______________________________________Table 3 to Example 3Measuring              % side density atColor field   filter    Dmax     D = 1.0                             D = 1.5                                    Dmin______________________________________Yellow  b         1.98     --     --   g         0.75     32     29   r         0.27     12     10   ir        0.10      9      7Magenta b         1.37     43     41   g         2.03     --     --   r         0.95     27     25   ir        0.13     10      7Cyan    b         0.73     30     27   g         1.14     39     36   r         2.53     --     --   ir        0.15     11     10Grey    b         2.15     --     --     0.125   g         2.39     --     --     0.148   r         2.42     --     --     0.106   ir        0.14      5      5     0.07______________________________________ A "--" in the column "% side density" means main color density (set at 100%).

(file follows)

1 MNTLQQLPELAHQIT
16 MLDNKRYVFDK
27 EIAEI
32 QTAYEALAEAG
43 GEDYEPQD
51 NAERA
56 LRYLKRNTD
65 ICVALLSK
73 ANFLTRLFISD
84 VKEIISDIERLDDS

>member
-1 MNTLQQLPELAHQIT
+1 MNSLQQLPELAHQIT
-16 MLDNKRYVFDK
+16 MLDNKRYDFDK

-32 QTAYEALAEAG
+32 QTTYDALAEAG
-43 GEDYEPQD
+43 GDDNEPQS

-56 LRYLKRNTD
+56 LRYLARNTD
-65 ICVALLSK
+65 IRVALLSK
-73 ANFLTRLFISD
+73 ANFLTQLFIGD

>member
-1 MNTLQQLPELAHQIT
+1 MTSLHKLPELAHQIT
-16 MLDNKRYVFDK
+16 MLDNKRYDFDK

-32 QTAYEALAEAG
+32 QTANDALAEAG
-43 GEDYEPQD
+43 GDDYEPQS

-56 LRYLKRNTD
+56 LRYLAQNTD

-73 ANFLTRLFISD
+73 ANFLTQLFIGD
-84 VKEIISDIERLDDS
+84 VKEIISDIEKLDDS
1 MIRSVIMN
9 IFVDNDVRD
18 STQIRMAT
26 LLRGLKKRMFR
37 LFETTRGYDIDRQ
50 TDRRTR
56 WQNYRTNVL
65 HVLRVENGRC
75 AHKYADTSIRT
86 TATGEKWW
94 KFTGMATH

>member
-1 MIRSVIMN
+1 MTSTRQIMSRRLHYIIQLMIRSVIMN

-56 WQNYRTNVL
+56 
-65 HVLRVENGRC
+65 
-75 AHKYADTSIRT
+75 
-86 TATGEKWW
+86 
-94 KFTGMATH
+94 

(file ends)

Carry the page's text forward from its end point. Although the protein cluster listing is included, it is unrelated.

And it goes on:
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Referenced by
Citing PatentFiling datePublication dateApplicantTitle
US6264296 *Oct 23, 1998Jul 24, 2001Fargo Electronics, Inc.Ink jet identification card printer with lamination station
US6593042 *Dec 21, 2001Jul 15, 2003Eastman Kodak CompanyExpansion of color gamut for silver halide media
US7063925Jun 20, 2003Jun 20, 2006Eastman Kodak CompanyLayer comprising a photographic image formed by combination of dyes formed from couplers wherein areas of said photo image are colored without dyes formed by couplers; printing of text, graphics and images applied to packaging material.
US7339690Jun 20, 2002Mar 4, 2008Fargo Electronics, Inc.Identification card printer with client/server
Classifications
U.S. Classification430/373, 430/376, 430/357, 430/944, 430/10